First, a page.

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High court hits key part of budget law.

High court hits key part of budget law

The U.S. Supreme Court this week handed down its ruling on a challenge to the Balanced Budget and Emergency Deficit Control Act, better known for the names of its Senate authors--Gramm, Rudman and Hollings. Writing for the majority in this 7-to-2 opinion, retiring Chief Justice Warren Burger ruled that one of the law's key provisions for executing automatic budget cuts "violates the doctrine of separation of powers,' and thus is unconstitutional.

In response, Sen. Warren Rudman (R.N.H.) termed the Supreme Court decision "a very minor setback,' and added that he still believes "the [Gramm-Rudman-Hollings law] is alive and well.'

Because the court's decision did not invalidate the entire Gramm-Rudman-Hollings (GRH) law, it leaves in limbo the status of the $11.7 billion curtailment in federal spending--including some $2.5 billion from research and development programs--that occurred on March 1, the day the first phase of the law went into effect (SN:3/1/86, p. 135).

What the Supreme Court did strike down was the task the law assigned to the Comptroller General, who heads the General Accounting Office. The comptroller was supposed to determine for the President how mandatory budget cuts would be distributed if federal spending for a given fiscal year would otherwise have exceeded limits specified in the GRH law. Since only Congress can remove the Comptroller General from office, Burger says it is clear that this officer is primarily answerable to the Congress, and therefore an officer of the Congress. And since "the Constitution does not permit Congress to execute the laws,' Burger says, "it follows that Congress cannot grant to an officer under its control what it does not possess.'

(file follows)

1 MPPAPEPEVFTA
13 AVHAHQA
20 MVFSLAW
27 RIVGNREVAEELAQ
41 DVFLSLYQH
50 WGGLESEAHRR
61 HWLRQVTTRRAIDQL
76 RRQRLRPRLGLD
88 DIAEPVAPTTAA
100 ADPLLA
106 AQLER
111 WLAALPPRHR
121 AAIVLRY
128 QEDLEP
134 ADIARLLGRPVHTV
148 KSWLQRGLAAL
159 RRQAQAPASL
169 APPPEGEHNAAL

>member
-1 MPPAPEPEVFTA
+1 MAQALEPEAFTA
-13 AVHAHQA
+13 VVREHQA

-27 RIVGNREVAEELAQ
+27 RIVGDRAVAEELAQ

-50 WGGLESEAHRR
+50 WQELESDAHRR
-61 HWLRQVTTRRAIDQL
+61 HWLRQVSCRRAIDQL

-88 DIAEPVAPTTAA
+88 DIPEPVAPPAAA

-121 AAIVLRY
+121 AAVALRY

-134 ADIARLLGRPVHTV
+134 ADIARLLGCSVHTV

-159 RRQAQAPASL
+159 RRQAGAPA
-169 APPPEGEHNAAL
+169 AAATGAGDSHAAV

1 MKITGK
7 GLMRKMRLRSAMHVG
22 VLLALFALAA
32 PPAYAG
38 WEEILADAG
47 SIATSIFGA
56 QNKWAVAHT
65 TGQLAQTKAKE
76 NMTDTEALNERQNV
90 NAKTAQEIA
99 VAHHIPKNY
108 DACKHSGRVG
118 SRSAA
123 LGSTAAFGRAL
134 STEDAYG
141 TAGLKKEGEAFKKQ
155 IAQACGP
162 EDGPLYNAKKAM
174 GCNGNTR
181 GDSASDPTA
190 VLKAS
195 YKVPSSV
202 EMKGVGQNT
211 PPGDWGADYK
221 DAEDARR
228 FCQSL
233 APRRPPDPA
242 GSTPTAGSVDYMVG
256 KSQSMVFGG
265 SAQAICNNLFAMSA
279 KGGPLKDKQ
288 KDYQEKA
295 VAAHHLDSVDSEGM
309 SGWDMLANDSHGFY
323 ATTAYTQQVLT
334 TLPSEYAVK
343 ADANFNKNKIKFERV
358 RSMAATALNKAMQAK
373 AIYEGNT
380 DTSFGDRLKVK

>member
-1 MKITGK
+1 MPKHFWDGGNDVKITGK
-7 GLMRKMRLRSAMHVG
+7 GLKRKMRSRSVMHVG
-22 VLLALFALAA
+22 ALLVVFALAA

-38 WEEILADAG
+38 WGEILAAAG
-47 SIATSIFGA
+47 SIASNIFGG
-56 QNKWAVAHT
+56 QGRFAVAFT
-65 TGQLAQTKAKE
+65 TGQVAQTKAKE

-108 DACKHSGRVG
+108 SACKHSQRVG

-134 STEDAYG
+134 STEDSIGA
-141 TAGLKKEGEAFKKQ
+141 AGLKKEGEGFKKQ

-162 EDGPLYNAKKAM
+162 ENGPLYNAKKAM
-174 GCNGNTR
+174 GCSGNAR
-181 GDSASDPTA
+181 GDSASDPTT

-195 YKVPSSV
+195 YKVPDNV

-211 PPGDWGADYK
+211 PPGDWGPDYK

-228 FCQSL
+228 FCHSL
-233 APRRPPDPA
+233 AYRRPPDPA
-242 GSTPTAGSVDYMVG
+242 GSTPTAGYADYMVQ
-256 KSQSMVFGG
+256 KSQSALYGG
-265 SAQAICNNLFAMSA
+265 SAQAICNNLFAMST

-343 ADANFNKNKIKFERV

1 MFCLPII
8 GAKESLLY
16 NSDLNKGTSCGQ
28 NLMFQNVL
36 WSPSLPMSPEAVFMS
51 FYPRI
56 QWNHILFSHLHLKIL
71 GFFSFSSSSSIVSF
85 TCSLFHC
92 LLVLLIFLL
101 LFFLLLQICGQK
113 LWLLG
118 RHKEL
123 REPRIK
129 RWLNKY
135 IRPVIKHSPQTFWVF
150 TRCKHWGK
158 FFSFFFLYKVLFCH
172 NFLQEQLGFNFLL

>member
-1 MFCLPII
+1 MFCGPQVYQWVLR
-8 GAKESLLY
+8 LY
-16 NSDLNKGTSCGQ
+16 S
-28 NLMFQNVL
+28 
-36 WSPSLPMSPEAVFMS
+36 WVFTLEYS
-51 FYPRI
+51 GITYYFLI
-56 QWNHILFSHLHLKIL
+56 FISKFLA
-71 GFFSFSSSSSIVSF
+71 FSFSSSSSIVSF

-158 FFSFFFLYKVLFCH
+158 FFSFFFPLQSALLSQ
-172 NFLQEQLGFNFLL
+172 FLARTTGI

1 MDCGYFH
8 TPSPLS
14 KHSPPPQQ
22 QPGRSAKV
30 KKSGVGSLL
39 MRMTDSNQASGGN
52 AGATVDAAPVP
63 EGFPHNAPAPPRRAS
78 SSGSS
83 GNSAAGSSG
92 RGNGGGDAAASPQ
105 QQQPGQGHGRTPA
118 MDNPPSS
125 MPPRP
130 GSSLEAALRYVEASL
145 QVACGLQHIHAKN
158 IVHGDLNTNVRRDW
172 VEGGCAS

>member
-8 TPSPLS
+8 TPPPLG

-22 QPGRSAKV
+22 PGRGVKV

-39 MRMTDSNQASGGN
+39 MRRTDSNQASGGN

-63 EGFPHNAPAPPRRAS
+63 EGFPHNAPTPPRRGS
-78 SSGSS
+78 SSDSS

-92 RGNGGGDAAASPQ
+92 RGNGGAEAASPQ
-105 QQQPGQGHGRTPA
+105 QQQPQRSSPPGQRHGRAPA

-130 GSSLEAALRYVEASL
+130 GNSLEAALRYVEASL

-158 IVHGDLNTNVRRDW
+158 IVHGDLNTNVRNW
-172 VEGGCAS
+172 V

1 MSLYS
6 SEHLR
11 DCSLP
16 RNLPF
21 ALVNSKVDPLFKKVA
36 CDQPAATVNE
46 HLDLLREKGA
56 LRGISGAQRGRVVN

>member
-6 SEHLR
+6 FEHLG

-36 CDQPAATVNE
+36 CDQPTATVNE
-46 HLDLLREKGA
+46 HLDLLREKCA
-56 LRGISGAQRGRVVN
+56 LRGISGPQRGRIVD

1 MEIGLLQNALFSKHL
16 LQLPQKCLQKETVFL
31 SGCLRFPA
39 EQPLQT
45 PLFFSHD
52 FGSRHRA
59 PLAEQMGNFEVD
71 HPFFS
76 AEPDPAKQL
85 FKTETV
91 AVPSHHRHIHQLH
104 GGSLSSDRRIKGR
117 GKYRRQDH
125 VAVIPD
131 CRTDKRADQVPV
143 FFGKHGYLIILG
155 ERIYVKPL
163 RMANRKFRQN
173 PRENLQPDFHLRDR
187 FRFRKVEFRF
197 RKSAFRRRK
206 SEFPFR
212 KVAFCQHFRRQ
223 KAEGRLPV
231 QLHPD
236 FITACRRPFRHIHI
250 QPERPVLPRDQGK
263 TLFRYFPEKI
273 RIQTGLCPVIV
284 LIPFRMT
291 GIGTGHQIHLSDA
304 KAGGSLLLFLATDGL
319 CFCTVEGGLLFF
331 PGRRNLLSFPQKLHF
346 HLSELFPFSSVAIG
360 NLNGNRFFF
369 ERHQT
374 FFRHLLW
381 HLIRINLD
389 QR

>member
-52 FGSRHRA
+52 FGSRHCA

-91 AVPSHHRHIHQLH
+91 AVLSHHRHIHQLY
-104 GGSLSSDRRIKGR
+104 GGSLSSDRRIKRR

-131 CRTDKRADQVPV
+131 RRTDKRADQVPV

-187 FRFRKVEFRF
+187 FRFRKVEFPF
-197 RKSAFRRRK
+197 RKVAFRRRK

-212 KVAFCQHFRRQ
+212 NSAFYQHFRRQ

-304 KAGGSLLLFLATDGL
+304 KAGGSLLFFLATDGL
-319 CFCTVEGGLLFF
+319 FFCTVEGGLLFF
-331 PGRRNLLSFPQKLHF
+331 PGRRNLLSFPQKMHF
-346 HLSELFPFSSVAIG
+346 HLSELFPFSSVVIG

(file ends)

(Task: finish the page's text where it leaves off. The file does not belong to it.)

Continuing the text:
Anticipating this constitutional challenge, the law's authors wrote into the Act a fallback provision: It requires that Congress authorize the mandatory budget cuts specified under the law. In "staying' its judgment for 60 days, the Supreme Court gave Congress time either to authorize the already enacted March 1 curtailments, or to remove the unconstitutional provision from the law. If neither occurs within the 60 days, those initial cuts could be invalidated. However, neither sponsors nor critics of the law expect that will be allowed to happen.

"Gramm-Rudman tried to insulate Congress from the hard choices,' says Rep. Mike Synar (D-Okla.), one of those who spearheaded the law's constitutional challenge. If Congress proposed spending more money for popular programs than the law would allow, the now-invalidated provision would have left the President to implement cuts in those programs. "We argued this was wrong and the Court agreed,' Synar says.

Nonetheless, Senators Rudman, Phil Gramm (R-Tex.), and Ernest Hollings (D-S.C.) have announced they will soon introduce an amendment--something they call Gramm-Rudman-Hollings II--to reinstate the original role of the Comptroller General and President. To circumvent the constitutional problem, this legislation would make the Comptroller General removable by the President.
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Author:Raloff, Janet
Publication:Science News
Date:Jul 12, 1986
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